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Chickens In Tarpon Springs

West Nile Confirmed In Tarpon Springs Chicken

In: Mosquitoes

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Are you aware of the chickens on the wall? Like sentry guards, they scan the horizon, searching for danger with their ever-watchful eyes. Ready, at a moment's notice, to cluck out a warning call to stir the men-at-arms. "Danger approaches!" They cry in a language not yet known to man. "Ready the trebuchets! Ready the flaming arrows!!" What? Too dramatic? Okay. We may be exaggerating things a bit. But it's true. We owe our very lives to the chickens that watch over us.

Chickens on the wall.

They don't scan the horizon and they don't cluck a warning cry, but that does not keep these feathered sentinels from doing their job. For the last 30 years, chickens in eight locations throughout Pinellas county have been used to detect dangerous, mosquito-borne viruses, from catching residents by surprise. Much in the same way we watch tropical storms develop into hurricanes and warn people before the high winds come, chickens are used to detect the West Nile virus, a potentially deadly virus that has claimed the lives of many Florida residents. They are our first line of defense, and--as Glen-Paul Edson, the county assistant operations manager for mosquito control says, "... the unsung heroes of mosquito control."

Cluck!

Do you hear that sound? It is the sound of the chickens shouting out their warning. On Thursday, July 9th, 2015, the West Nile virus was found in one of the sentinel chickens in Tarpon Springs. It is this year's first confirmed case of the virus.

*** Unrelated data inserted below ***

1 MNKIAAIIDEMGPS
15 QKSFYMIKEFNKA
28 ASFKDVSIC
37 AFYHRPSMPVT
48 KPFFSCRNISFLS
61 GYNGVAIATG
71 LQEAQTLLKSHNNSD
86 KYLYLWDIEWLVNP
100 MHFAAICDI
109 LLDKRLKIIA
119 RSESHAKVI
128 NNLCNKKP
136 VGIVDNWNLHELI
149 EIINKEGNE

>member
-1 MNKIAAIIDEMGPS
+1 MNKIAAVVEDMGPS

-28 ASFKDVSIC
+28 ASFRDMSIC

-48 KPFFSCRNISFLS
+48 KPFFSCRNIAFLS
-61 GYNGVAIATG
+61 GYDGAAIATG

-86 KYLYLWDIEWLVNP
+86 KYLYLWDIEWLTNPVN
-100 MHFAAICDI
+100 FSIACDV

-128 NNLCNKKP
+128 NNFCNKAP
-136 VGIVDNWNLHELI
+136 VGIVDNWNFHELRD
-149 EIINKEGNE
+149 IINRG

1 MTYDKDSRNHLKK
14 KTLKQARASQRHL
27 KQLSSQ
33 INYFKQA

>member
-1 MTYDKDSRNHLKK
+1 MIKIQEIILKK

How should we respond to the warning shout?

It is always smart to take precautions when it comes to mosquito bites. But when West Nile virus is detected, it becomes even more essential. Here are some ways you can ward off bites.

  • Mosquitoes come out in the morning and in the evening. If you're able to avoid being out at these times, you will reduce bites.

  • Mosquitoes are looking for skin. The less skin you give them, the better off you'll be. Wear long sleeve shirts and pants when you go out.

  • Repellent is still the number one way to protect yourself. If you don't like putting sprays with DEET on your skin, consider using oil of lemon eucalyptus, or spray your DEET products on your clothing.

  • Protect your home and your backyard by having a pest control company treat for mosquito eggs and adult mosquitoes.

  • If you're going to be in your backyard, and there isn't any breeze, create one. Mosquitoes are horrible fliers and can be deterred if you have a fan blowing on you.

Isn't this cruelty to chickens?

You don't have to worry about those chickens. They do not exhibit any of the adverse effects or symptoms of West Nile virus. In fact, experts believe that it may even be fine to eat an infected chicken.

Take extra precautions for the rest of the summer and into fall to protect yourself and your family from the West Nile virus by contacting the pro’s here at McCall Service and getting a mosquito remediation service. And, the next time you happen to be passing by a chicken ranch, feel free to thank the chickens. They'll appreciate it.

Tags: mosquito prevention tips  |  West Nile Virus  |  Mosquitoes In Florida


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